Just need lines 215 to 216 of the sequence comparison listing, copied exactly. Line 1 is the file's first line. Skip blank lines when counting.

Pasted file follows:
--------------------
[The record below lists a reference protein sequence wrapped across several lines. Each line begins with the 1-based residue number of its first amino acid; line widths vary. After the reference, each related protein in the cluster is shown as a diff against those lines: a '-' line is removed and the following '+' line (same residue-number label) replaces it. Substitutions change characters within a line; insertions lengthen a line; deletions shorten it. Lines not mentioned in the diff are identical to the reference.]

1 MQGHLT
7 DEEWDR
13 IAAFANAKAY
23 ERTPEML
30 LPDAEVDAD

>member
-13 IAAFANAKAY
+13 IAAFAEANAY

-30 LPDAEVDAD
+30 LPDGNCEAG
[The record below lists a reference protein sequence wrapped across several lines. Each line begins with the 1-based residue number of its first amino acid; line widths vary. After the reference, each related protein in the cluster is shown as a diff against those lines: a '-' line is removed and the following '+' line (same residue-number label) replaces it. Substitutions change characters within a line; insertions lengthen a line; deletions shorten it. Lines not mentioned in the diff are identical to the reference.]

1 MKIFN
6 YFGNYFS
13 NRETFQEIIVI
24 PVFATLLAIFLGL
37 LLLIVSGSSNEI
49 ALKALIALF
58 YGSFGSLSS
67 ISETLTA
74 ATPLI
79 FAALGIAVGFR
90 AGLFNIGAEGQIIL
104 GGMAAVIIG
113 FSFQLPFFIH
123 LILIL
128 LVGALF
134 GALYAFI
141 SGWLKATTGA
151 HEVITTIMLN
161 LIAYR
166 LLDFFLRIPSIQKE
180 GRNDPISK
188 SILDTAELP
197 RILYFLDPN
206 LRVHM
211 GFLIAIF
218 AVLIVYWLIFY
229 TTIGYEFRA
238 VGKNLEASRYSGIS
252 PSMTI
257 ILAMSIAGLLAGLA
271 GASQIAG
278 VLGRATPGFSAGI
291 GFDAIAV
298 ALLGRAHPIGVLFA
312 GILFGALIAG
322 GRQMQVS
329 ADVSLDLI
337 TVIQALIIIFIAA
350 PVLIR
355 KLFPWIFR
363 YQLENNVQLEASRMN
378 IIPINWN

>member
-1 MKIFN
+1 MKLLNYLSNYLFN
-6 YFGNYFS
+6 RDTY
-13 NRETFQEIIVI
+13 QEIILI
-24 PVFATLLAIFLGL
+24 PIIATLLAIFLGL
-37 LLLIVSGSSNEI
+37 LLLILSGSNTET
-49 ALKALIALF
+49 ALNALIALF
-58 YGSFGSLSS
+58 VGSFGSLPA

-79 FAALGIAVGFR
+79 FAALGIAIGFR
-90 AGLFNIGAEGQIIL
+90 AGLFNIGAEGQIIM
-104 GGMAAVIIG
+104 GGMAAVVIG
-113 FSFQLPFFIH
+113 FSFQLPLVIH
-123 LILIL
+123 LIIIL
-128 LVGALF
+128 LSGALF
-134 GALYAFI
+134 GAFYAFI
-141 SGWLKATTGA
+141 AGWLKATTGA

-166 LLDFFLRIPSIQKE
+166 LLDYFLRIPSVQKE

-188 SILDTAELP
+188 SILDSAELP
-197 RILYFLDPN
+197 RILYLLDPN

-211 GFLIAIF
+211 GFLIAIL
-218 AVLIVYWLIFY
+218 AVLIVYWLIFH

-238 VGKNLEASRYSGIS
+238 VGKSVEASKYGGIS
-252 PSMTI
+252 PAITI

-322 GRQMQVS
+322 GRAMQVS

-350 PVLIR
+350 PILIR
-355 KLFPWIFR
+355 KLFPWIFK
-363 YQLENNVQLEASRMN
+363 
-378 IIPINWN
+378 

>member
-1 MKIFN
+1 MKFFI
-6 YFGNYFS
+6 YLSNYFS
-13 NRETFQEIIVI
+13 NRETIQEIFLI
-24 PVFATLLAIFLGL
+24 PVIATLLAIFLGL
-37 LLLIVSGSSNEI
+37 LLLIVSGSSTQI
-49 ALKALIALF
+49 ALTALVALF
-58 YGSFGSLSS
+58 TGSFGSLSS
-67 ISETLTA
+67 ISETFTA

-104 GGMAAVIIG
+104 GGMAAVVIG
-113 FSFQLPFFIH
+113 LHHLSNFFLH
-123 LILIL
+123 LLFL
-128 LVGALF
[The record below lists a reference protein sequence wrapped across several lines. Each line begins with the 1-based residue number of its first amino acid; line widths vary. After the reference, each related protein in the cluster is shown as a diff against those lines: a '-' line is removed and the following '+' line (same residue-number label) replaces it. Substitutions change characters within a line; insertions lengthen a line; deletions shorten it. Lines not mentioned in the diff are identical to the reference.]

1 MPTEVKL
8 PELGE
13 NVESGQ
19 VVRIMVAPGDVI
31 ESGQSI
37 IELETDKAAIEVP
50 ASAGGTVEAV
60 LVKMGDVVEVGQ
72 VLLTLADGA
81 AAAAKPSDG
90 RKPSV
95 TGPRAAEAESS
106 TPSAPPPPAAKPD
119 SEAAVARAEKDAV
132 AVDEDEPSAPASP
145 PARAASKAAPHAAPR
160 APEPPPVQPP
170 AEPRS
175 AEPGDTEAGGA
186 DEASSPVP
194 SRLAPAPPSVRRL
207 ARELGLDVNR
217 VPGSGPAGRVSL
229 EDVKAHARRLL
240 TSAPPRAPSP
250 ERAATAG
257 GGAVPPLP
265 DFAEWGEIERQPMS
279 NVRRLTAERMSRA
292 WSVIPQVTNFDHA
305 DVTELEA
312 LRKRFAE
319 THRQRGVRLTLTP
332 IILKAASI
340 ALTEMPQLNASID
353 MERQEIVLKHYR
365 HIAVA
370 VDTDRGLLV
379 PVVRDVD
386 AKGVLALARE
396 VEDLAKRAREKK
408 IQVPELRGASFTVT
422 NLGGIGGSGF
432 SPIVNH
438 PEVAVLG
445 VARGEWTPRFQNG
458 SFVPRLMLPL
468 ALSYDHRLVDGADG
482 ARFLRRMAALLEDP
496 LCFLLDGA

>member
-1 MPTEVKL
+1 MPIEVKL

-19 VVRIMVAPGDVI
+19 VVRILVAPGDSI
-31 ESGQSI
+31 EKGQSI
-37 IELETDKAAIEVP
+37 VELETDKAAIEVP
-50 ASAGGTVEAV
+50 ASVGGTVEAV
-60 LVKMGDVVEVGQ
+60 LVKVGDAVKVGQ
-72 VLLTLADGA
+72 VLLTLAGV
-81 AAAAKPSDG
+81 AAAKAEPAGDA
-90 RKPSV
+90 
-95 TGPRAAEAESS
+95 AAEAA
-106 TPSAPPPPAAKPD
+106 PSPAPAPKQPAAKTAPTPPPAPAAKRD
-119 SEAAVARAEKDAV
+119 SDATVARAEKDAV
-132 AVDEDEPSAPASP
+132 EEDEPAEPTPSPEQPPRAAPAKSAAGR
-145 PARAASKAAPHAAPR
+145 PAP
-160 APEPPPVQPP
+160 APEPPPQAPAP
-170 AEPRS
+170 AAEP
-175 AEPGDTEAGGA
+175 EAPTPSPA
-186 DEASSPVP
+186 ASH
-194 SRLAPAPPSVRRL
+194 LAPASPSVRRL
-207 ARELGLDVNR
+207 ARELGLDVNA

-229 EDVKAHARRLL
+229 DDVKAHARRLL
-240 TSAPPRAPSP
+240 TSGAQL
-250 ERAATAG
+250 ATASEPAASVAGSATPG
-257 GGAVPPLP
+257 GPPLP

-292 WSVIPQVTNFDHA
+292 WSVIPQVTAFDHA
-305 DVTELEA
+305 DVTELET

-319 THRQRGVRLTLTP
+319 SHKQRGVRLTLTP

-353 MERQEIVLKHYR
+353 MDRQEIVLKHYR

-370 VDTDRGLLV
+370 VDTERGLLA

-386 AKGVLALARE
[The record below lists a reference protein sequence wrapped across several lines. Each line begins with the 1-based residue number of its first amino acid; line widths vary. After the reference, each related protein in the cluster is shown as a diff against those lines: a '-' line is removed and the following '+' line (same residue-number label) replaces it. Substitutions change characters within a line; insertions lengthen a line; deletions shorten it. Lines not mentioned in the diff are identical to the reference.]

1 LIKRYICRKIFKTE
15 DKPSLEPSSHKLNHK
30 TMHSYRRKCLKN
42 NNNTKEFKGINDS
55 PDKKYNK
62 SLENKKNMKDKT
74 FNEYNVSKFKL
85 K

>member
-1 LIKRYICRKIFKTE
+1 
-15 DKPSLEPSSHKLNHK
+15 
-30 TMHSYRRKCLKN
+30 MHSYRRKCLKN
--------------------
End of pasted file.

+160 APEPPPQAPAP
-170 AEPRS